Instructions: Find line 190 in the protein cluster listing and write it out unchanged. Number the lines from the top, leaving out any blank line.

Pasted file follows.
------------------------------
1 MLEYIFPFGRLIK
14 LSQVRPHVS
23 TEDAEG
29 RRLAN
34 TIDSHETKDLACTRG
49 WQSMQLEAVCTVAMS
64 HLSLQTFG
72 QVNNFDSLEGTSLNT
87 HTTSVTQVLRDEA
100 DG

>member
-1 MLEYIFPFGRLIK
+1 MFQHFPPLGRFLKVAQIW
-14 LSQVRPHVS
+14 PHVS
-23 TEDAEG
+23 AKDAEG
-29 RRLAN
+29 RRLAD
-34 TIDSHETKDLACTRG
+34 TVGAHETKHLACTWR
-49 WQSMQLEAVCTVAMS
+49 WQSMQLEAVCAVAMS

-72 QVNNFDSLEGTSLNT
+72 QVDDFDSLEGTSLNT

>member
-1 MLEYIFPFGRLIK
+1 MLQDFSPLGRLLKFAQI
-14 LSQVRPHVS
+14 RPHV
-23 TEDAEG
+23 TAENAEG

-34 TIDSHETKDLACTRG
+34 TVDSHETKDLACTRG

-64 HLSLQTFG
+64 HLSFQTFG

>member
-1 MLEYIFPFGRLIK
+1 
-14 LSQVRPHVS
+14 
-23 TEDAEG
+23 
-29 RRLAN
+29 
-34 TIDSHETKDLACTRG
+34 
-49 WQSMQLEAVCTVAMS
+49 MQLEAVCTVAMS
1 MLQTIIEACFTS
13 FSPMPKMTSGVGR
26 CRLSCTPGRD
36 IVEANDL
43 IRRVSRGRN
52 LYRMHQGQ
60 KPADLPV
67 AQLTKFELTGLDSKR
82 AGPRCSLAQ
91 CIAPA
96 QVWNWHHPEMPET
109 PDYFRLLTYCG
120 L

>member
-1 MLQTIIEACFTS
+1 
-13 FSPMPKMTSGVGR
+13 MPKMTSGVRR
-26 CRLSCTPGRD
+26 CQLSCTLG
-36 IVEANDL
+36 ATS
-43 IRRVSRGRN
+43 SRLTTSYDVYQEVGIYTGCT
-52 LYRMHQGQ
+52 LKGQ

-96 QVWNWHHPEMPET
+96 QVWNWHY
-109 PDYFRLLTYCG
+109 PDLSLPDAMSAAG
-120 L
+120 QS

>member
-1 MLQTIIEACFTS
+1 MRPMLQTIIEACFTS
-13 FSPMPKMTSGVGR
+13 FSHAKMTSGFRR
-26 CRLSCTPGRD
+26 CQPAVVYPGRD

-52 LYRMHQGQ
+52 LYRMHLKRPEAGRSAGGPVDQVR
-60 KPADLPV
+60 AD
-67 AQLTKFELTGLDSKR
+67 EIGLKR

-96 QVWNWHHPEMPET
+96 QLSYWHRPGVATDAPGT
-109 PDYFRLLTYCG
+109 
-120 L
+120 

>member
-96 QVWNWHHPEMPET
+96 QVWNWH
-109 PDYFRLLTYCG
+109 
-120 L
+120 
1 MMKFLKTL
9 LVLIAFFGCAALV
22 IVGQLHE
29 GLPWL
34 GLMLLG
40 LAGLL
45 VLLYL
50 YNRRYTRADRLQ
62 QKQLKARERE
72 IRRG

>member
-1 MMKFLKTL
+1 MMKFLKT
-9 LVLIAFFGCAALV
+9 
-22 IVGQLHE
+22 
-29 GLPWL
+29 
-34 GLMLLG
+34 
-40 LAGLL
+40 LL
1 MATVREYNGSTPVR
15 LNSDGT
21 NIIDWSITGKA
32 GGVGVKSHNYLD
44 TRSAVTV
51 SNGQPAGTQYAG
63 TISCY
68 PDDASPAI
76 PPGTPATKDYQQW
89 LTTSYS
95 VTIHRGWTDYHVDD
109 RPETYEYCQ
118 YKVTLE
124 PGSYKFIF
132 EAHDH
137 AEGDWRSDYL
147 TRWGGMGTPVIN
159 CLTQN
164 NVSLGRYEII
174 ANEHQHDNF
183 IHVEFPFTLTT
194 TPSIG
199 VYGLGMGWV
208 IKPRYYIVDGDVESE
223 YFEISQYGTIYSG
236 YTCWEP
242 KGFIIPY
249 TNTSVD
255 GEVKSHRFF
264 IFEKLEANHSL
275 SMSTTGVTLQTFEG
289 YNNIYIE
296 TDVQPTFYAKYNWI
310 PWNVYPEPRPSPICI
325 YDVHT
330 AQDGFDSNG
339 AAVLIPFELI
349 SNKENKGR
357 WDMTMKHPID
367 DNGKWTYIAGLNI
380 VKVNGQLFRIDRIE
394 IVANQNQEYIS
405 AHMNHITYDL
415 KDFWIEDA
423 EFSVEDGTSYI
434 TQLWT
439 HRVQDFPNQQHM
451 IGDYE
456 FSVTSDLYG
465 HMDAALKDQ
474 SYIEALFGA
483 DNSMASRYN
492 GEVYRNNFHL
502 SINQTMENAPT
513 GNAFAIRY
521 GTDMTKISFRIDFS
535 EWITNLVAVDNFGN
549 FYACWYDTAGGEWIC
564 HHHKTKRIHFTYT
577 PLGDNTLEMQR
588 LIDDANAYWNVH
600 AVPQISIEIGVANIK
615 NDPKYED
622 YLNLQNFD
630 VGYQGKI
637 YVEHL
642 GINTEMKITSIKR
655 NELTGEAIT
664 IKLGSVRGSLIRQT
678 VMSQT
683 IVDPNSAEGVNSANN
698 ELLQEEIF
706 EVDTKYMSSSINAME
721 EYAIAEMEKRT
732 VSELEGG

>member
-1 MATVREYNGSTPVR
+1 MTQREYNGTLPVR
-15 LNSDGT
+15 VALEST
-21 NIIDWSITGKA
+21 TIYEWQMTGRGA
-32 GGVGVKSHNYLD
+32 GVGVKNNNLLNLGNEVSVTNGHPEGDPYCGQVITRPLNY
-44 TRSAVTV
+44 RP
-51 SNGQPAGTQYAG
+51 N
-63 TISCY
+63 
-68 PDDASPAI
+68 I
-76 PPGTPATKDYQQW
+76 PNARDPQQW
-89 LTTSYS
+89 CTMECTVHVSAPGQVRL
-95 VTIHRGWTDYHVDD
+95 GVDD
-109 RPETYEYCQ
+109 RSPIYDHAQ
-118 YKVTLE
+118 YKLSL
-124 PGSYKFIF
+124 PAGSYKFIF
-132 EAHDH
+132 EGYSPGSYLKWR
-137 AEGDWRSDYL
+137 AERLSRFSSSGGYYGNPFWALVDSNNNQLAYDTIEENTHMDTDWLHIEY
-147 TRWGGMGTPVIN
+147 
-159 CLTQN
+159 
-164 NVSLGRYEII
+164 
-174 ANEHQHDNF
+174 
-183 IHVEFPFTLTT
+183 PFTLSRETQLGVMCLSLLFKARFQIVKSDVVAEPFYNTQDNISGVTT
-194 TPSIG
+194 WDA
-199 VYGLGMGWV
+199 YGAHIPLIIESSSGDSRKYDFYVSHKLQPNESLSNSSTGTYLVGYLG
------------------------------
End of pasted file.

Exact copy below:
577 PLGDNTLEMQR